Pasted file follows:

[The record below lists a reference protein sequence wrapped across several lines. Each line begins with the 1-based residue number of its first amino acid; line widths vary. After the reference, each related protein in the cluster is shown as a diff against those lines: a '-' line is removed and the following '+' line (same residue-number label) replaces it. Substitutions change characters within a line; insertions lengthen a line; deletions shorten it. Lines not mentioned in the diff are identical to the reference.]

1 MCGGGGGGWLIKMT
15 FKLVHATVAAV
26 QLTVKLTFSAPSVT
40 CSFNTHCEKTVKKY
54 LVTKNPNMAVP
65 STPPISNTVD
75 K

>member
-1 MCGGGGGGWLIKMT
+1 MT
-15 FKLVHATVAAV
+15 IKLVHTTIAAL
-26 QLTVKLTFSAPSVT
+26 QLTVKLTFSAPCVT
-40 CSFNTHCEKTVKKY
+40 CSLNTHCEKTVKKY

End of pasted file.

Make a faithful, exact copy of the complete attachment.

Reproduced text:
[The record below lists a reference protein sequence wrapped across several lines. Each line begins with the 1-based residue number of its first amino acid; line widths vary. After the reference, each related protein in the cluster is shown as a diff against those lines: a '-' line is removed and the following '+' line (same residue-number label) replaces it. Substitutions change characters within a line; insertions lengthen a line; deletions shorten it. Lines not mentioned in the diff are identical to the reference.]

1 MCGGGGGGWLIKMT
15 FKLVHATVAAV
26 QLTVKLTFSAPSVT
40 CSFNTHCEKTVKKY
54 LVTKNPNMAVP
65 STPPISNTVD
75 K

>member
-1 MCGGGGGGWLIKMT
+1 MT
-15 FKLVHATVAAV
+15 IKLVHTTIAAL
-26 QLTVKLTFSAPSVT
+26 QLTVKLTFSAPCVT
-40 CSFNTHCEKTVKKY
+40 CSLNTHCEKTVKKY